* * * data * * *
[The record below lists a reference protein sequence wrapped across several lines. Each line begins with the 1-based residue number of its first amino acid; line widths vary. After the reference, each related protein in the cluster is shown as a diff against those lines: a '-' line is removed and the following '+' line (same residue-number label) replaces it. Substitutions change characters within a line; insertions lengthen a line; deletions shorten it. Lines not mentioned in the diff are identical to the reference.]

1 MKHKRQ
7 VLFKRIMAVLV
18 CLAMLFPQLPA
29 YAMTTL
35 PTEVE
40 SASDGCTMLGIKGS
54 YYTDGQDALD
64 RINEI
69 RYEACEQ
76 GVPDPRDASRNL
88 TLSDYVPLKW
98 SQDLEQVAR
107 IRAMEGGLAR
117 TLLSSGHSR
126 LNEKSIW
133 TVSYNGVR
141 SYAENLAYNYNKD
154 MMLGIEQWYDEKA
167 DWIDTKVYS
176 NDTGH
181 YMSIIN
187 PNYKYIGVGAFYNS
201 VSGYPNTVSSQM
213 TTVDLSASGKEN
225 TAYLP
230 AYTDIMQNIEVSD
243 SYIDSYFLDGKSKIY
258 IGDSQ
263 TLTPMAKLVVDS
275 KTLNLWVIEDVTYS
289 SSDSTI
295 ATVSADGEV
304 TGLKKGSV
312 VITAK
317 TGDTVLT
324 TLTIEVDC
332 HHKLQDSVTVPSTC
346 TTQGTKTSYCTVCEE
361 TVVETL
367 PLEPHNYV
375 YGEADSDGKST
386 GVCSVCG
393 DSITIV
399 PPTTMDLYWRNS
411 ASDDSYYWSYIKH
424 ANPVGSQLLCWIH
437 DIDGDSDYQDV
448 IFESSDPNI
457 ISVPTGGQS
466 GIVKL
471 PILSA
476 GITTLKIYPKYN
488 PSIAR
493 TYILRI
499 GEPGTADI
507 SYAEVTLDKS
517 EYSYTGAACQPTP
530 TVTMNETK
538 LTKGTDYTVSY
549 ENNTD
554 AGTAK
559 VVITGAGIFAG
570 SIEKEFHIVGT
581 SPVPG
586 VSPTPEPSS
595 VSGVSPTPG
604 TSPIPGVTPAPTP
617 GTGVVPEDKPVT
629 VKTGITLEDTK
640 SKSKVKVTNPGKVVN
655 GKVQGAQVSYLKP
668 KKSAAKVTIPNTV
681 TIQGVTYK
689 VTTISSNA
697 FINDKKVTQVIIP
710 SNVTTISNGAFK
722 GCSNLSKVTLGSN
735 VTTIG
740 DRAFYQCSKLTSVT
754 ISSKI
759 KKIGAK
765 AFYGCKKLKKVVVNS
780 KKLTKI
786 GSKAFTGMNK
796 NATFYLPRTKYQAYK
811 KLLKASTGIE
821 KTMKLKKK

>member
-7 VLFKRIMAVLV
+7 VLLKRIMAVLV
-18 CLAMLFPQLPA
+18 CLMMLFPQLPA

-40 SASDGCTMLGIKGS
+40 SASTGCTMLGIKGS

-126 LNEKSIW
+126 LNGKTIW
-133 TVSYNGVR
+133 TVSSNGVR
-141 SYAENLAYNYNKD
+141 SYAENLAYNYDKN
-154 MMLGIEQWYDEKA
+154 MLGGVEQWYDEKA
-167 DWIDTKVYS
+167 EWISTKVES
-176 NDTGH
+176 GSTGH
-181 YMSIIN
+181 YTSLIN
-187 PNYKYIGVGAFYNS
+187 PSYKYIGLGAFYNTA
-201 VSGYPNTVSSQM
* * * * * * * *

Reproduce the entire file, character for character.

[The record below lists a reference protein sequence wrapped across several lines. Each line begins with the 1-based residue number of its first amino acid; line widths vary. After the reference, each related protein in the cluster is shown as a diff against those lines: a '-' line is removed and the following '+' line (same residue-number label) replaces it. Substitutions change characters within a line; insertions lengthen a line; deletions shorten it. Lines not mentioned in the diff are identical to the reference.]

1 MKHKRQ
7 VLFKRIMAVLV
18 CLAMLFPQLPA
29 YAMTTL
35 PTEVE
40 SASDGCTMLGIKGS
54 YYTDGQDALD
64 RINEI
69 RYEACEQ
76 GVPDPRDASRNL
88 TLSDYVPLKW
98 SQDLEQVAR
107 IRAMEGGLAR
117 TLLSSGHSR
126 LNEKSIW
133 TVSYNGVR
141 SYAENLAYNYNKD
154 MMLGIEQWYDEKA
167 DWIDTKVYS
176 NDTGH
181 YMSIIN
187 PNYKYIGVGAFYNS
201 VSGYPNTVSSQM
213 TTVDLSASGKEN
225 TAYLP
230 AYTDIMQNIEVSD
243 SYIDSYFLDGKSKIY
258 IGDSQ
263 TLTPMAKLVVDS
275 KTLNLWVIEDVTYS
289 SSDSTI
295 ATVSADGEV
304 TGLKKGSV
312 VITAK
317 TGDTVLT
324 TLTIEVDC
332 HHKLQDSVTVPSTC
346 TTQGTKTSYCTVCEE
361 TVVETL
367 PLEPHNYV
375 YGEADSDGKST
386 GVCSVCG
393 DSITIV
399 PPTTMDLYWRNS
411 ASDDSYYWSYIKH
424 ANPVGSQLLCWIH
437 DIDGDSDYQDV
448 IFESSDPNI
457 ISVPTGGQS
466 GIVKL
471 PILSA
476 GITTLKIYPKYN
488 PSIAR
493 TYILRI
499 GEPGTADI
507 SYAEVTLDKS
517 EYSYTGAACQPTP
530 TVTMNETK
538 LTKGTDYTVSY
549 ENNTD
554 AGTAK
559 VVITGAGIFAG
570 SIEKEFHIVGT
581 SPVPG
586 VSPTPEPSS
595 VSGVSPTPG
604 TSPIPGVTPAPTP
617 GTGVVPEDKPVT
629 VKTGITLEDTK
640 SKSKVKVTNPGKVVN
655 GKVQGAQVSYLKP
668 KKSAAKVTIPNTV
681 TIQGVTYK
689 VTTISSNA
697 FINDKKVTQVIIP
710 SNVTTISNGAFK
722 GCSNLSKVTLGSN
735 VTTIG
740 DRAFYQCSKLTSVT
754 ISSKI
759 KKIGAK
765 AFYGCKKLKKVVVNS
780 KKLTKI
786 GSKAFTGMNK
796 NATFYLPRTKYQAYK
811 KLLKASTGIE
821 KTMKLKKK

>member
-7 VLFKRIMAVLV
+7 VLLKRIMAVLV
-18 CLAMLFPQLPA
+18 CLMMLFPQLPA

-40 SASDGCTMLGIKGS
+40 SASTGCTMLGIKGS

-126 LNEKSIW
+126 LNGKTIW
-133 TVSYNGVR
+133 TVSSNGVR
-141 SYAENLAYNYNKD
+141 SYAENLAYNYDKN
-154 MMLGIEQWYDEKA
+154 MLGGVEQWYDEKA
-167 DWIDTKVYS
+167 EWISTKVES
-176 NDTGH
+176 GSTGH
-181 YMSIIN
+181 YTSLIN
-187 PNYKYIGVGAFYNS
+187 PSYKYIGLGAFYNTA
-201 VSGYPNTVSSQM